induction into the Gold Humanism Society.

As a Family Medicine physician-in-training, Sujana believes in the value of providing humanistic, holistic primary care by truly listening to the needs of her patients and community. Clinically and academically, her interests continue to lie in women's health, nutrition and integrative medicine, palliative care, communityresearch, and humanism in medicine.

At Columbia-NYP, Sujana is delighted to be part of a socially-conscious community of compassionate physicians, especially at a strong academic institution amidst vibrant New York City. In her spare time, she enjoys teaching yoga, working out, dancing, writing, traveling, exploring cities, watching shows like Law and Order SVU, serving the community, reflecting on bettering herself and the world around her, and creating meaningful connections - accompanied by hearty laughs and delicious chai - with friends and family.

Allie (Alexandra) Brown, MD (PGY3)

Alexandra Brown was born and raised in New York City. She graduated from Johns Hopkins University with Bachelor degrees in Biology and in French and completed a Master's of Arts in French Cultural Studies at Columbia University's Reid Hall campus in Paris, where she wrote her thesis on the role of rap in French culture. Prior to attending medical school at the University of Vermont, she worked for the Global Polio Eradication Initiative at the World Health Organization, in Switzerland.

She has always been focused on working with medically underserved populations and has worked at Planned Parenthood of Baltimore, as a counselor for surgical patients, for AmeriCorps in Baton Rouge as a Breast and Cervical Cancer Outreach coordinator, and now is thrilled to work at Farrell Community Health Center.

She is fluent in French and learning Spanish, in order to better serve her patients. She enjoys full-spectrum family medicine, treating patients from birth through delivery and end-of-life care. 

Rebecca Halvorsen, MD (PGY3)

Rebecca was born in Dunfermline, Scotland and raised in Phoenixville, Pennsylvania. When she matriculated at The College of William and Mary, she had not yet uncovered the path that would lead her to medicine. She spent a semester abroad in Kenya and Tanzania studying wildlife management and conservation. While there, she began to understand the complex relationship between culture, politics, conservation, and health care and her priorities shifted. After graduation, she returned to East Africa and spent eight months volunteering with underserved populations and studying public health in rural Kenya, where she presented her original research on the effect of community health workers to the local council and key stakeholders in the local health system.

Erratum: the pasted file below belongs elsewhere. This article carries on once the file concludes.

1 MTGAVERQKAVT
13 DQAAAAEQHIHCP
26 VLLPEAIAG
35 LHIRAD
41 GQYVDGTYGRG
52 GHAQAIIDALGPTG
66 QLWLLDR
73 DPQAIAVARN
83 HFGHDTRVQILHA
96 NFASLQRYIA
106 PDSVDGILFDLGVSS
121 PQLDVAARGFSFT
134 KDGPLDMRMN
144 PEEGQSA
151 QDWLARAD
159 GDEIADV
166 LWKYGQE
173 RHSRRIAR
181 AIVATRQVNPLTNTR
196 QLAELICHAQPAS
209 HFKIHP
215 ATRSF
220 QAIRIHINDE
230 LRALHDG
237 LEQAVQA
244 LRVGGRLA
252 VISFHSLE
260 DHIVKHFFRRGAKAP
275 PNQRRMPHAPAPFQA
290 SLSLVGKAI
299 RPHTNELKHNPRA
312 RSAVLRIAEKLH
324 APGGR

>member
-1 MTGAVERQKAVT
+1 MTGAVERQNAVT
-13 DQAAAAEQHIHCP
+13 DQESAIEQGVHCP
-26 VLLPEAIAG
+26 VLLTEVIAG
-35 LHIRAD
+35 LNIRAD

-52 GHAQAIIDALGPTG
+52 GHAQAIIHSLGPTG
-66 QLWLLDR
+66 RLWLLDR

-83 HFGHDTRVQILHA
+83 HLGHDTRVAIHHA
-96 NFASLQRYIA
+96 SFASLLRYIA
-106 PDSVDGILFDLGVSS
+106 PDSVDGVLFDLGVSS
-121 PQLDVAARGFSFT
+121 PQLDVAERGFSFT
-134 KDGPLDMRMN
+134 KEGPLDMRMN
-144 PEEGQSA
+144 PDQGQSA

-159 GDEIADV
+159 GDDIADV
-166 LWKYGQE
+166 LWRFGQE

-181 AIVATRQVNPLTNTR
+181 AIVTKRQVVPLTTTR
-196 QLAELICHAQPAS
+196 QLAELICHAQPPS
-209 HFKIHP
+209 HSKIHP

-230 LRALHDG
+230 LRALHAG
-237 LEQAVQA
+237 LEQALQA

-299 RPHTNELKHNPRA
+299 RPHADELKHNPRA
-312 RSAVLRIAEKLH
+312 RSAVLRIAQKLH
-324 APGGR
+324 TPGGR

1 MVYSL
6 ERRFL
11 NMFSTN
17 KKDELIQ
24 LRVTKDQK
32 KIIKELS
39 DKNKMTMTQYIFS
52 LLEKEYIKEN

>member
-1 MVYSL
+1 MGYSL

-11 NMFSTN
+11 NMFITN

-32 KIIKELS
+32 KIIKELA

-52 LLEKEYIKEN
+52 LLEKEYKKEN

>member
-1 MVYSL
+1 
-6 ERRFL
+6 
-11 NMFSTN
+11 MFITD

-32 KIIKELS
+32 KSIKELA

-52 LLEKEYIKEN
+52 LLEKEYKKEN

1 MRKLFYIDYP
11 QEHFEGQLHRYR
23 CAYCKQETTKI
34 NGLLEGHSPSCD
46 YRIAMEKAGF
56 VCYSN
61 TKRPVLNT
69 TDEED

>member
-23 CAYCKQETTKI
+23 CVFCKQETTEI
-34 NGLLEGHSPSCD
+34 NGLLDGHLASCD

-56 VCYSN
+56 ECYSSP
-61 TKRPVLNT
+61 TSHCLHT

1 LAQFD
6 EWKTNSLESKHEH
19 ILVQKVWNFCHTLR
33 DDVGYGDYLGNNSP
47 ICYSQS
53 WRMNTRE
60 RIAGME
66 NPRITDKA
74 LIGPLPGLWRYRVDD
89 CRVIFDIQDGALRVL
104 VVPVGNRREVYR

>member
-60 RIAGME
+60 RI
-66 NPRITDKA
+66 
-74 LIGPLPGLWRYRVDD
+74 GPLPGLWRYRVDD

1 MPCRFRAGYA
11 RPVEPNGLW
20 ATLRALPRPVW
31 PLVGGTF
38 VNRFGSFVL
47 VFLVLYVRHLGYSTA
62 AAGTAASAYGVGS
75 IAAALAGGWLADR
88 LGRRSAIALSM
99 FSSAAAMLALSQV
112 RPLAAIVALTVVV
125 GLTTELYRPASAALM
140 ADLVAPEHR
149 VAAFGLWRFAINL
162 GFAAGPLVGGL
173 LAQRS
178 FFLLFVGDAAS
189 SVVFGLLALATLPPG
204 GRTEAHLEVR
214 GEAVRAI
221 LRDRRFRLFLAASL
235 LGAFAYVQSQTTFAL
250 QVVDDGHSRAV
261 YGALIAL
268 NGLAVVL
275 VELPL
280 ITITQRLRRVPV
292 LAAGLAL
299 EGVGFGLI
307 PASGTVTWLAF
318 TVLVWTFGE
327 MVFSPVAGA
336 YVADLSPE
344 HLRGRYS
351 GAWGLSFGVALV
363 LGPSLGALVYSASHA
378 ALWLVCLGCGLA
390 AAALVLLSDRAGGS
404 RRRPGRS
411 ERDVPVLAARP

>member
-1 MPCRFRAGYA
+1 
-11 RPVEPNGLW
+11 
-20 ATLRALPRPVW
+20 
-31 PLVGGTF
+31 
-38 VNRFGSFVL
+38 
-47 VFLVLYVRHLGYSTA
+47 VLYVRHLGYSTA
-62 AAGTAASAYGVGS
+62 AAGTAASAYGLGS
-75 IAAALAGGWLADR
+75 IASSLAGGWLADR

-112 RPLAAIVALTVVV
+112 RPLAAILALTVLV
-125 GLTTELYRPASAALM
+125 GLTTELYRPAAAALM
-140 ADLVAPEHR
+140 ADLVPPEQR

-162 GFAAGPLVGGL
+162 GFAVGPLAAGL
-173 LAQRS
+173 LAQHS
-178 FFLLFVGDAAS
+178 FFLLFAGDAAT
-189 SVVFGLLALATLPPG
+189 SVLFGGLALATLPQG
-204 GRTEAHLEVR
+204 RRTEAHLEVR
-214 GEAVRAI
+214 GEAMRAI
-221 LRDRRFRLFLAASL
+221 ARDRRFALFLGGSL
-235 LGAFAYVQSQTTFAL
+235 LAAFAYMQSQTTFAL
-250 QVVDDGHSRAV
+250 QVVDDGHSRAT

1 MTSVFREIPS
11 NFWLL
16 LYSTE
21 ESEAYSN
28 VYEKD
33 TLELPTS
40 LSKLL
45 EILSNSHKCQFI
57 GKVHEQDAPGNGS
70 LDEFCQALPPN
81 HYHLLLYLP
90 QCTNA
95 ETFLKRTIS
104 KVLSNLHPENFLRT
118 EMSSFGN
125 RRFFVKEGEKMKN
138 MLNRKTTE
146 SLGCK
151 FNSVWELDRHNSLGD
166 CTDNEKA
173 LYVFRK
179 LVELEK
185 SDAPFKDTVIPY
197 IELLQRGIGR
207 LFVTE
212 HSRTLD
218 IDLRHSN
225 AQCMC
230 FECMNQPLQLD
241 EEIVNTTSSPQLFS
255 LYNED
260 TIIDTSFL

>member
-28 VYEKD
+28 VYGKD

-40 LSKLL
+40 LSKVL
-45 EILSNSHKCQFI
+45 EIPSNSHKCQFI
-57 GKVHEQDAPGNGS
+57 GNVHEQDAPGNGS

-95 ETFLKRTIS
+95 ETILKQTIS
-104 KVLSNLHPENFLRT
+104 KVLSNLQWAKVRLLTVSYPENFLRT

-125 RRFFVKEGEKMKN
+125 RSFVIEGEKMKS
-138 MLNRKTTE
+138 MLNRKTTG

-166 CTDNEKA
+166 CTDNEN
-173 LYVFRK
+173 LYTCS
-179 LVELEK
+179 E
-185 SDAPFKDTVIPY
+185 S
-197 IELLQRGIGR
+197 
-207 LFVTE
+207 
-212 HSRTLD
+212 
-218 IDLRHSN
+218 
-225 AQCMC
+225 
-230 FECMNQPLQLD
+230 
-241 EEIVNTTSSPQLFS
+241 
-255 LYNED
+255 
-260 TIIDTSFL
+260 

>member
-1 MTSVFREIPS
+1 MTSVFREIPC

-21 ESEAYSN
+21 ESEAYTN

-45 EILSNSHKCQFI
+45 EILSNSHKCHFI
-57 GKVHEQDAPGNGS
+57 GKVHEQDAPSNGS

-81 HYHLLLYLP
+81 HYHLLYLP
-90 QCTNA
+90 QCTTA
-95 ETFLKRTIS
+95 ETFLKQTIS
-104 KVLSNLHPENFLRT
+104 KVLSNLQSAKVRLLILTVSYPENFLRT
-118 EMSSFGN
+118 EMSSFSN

As a medical student at Eastern Virginia Medical School, Rebecca was committed to serving her peers and her local community. Her enthusiasm for helping others succeed was apparent in her work as a writer for the school’s medical note taking service, as well as in the hand-drawn study guides she created for her classmates, which continue to be passed down to subsequent classes. Outside the classroom, Rebecca volunteered with HOPES, the EVMS student-run free clinic, working directly with uninsured patients as a student clinician, as well as analyzing and working to improve HOPES’ delivery of care through quality improvement projects.

Rebecca is excited to join the Columbia CFCM team and continue to pursue her interests in full spectrum family medicine, global health, and working with underserved populations. She is particularly excited about the opportunity to learn Spanish and get to know the Washington Heights and Inwood communities.

In her free time, Rebecca enjoys rock climbing, hiking, tasting new foods, and exploring her new home in NYC with her partner, who is a pediatrics resident at Montefiore.

Elizabeth Han, DO (PGY3)

As a child of international scholars, Elizabeth had already travelled to five continents and lived in two countries by the age of eight.  Her parents emphasized the virtue of serving their local community and further reaching out to underserved areas through volunteering.  Over the years, Elizabeth accompanied her parents on their service trips and grew up to identify as a global citizen. At the age of 13, after graduating from elementary school in Seoul, Korea, she decided to move on her own to Seattle.  With the support of her parents, she made a cross-continental move to live with a host family that they had found on the Internet. As a young immigrant in the U.S. living on her own, she began to cultivate her interests in global health, community medicine, and immigrant health through volunteering and participating in community service.

After graduating from the College of William and Mary, she worked as a professional dog trainer as well as a data coordinator for quality improvement projects at Brigham and Women’s hospital in Boston.  She continued to volunteer at shelters and taught at adult schools for immigrant adult students. These years of eclectic experiences along with the values her parents imparted from childhood ultimately led Elizabeth to her goal of pursuing family medicine with emphasis on public health and community medicine for the underserved. She is thrilled to join the family medicine program at Columbia University, where she will have the privilege to train with other dedicated and passionate residents and faculty.